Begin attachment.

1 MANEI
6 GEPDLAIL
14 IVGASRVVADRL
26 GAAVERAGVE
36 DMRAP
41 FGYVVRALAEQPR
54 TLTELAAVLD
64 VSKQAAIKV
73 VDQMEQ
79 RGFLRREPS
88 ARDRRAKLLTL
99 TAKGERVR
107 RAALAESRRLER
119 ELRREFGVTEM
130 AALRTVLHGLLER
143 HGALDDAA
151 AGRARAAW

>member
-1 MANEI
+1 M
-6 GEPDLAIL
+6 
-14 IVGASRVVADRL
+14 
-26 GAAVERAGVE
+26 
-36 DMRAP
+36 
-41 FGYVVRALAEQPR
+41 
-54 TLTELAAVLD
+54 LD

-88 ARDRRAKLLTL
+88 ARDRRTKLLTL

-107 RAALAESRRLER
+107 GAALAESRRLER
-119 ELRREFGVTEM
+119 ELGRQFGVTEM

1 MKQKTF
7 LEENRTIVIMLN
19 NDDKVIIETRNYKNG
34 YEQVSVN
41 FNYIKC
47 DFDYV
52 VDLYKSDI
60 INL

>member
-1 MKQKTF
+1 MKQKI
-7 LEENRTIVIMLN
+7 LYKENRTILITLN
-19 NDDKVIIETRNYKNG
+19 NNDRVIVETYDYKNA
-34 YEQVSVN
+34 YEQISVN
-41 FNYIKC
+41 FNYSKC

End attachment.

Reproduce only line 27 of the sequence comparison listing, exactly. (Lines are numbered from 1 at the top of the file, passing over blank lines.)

-36 DMRAP